The initial goal of the ban was, in anticipation of the Mifid II Directive, to increase cost transparency and to prevent banks from selecting funds based on the commission fees they offer. In the run-up to the commission ban, there was widespread fear that banks would respond by cutting their fund ranges to focus more on in-house products. Interestingly, one private bank fund selector said that, contrary to these expectations, he has started to invest more in external funds as they have become cheaper following the introduction of rebate-free share classes.
But the commission ban has indeed triggered a response by the banks, albeit a less radical one. AA Advisors, the fund selection arm of ABN Amro, introduced its own single manager funds, a hybrid between an in-house fund and an external fund. These funds basically delegate the portfolio management to an external manager, within a mandate set by AA Advisors. These funds charge lower fees than most third-party funds.
Emerging market equities
Double Dutch enthusiasm
Fund selectors in The Netherlands are unequivocal in their enthusiasm for emerging market equities. Four out of ten are looking to increase their weighting over the next 12 months: the only reason that number isn’t higher is because they are already almost universally overweight the asset class.
Emerging market equity sentiment in the country had reached its highest level in almost three years in June, and has held up well since (see chart 1). The only worry seems to be about China, where the real estate market shows signs of imminent collapse.
Frontier market equities
All-in or nothing at all
As far as frontier market go, there is substantial divide of opinion (see chart 2). While two thirds of interviewees are not invested at all in the area, those who do all have strong overweights to the asset class. One of the frontier market bulls even said that almost 3% of total assets under management of his company, a private wealth manager, is invested in frontier market equities at the moment.
It’s either Europe or US
A striking feature of the Dutch fund selector community at the moment is the polarisation around developed equities, quite similar to the sentiment surrounding two rival football clubs. Fans of European stocks dislike US equities, most often because of their high valuations, while fund selectors who like US stocks see no value in Europe, usually due to the meagre growth prospects on the continent. Whereas one interviewee stressed European equities have more potential than their American equivalents considering the European recovery has only just started, leaving room for margin expansion, another fund selector said she prefers US equities, arguing the imminent deflationary threat in the Eurozone casts a shadow over equities in the region.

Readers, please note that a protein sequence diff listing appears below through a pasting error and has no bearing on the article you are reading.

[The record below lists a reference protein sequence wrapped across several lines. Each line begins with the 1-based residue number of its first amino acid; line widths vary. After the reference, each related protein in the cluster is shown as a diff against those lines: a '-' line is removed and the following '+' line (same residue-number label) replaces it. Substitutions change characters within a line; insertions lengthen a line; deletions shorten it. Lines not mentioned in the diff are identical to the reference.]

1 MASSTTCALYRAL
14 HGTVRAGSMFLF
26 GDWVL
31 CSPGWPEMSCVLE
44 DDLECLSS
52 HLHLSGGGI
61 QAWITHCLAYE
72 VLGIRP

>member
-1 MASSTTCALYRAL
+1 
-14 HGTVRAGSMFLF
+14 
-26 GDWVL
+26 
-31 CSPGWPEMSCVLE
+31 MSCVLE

Appetite for alternative products is considerable, with the majority of interviewees wanting to increase their exposure to long-short and flexible strategies. Only 35% of them are really planning to buy more alternatives though (see chart 5), as most insurance companies and pension schemes are not allowed to invest in hedge funds. Several fund selectors told us they want to buy alternatives, but can’t use them because of internal guidelines or regulatory constraints such as Solvency II.
Emerging market debt
The Dutch have gradually started to buy emerging market debt again. A quarter of interviewees said they will increase allocation over the next 12 months, compared to only 8% in February. Moreover, the majority of EMD users are now overweight the asset class. Emerging market government bonds are more commonly used than their corporate equivalents, though many fund selectors do not have specific allocations to government bonds and credit respectively (see chart 6 and 7). They therefore prefer a manager who does this for them.
Developed market government bonds remain the least popular asset class with Dutch fund selectors, though some interviewees regret they missed this year’s government bond rally. Almost half of the interviewees said they will decrease their allocation to the asset class, while a number of fund selectors, especially from insurance companies, are currently overweight government bonds though (see chart 8). One investor of a large insurance company said they have recently transferred some €2bn from low-yielding government bonds to the more lucrative mortgage market. High yield bonds (see chart 9) have a comparable number of bears as government bonds, with several fund selectors saying they currently see more value in emerging market debt.